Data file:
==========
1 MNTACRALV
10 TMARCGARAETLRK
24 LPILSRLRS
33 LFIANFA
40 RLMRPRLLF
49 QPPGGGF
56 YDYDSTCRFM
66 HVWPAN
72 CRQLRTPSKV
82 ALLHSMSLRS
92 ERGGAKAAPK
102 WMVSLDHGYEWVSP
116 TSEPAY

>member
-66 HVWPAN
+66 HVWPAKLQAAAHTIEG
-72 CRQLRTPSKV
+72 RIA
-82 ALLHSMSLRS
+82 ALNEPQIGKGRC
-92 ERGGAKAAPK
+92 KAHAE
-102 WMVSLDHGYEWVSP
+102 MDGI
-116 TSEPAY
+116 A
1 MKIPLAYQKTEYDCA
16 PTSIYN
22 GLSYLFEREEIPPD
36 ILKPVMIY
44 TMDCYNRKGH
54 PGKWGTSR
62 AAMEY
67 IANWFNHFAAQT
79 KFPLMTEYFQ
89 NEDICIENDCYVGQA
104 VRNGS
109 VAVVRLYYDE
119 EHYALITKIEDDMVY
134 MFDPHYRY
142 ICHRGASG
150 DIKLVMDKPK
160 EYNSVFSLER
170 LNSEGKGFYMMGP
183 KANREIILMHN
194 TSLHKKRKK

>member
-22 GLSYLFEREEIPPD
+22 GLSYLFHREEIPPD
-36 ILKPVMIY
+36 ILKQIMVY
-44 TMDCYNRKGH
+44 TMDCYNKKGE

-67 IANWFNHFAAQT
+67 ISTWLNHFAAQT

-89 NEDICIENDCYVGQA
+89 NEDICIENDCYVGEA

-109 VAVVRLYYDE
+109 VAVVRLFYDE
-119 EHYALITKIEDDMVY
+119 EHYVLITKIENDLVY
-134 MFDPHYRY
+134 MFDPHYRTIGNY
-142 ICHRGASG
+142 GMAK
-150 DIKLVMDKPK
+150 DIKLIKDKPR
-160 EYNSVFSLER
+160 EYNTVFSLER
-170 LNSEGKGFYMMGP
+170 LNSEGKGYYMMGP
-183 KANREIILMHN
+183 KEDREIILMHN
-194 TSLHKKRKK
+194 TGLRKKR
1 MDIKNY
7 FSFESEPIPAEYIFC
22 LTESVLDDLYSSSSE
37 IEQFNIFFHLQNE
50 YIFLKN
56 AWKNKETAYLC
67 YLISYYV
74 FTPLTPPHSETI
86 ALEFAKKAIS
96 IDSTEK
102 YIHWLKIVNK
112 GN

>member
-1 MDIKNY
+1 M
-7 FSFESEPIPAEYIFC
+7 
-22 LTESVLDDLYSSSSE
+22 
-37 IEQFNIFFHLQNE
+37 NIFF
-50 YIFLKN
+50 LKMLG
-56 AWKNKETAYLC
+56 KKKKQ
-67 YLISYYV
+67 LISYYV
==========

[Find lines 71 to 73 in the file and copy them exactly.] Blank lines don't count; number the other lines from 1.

+170 LNSEGKGYYMMGP
-183 KANREIILMHN
+183 KEDREIILMHN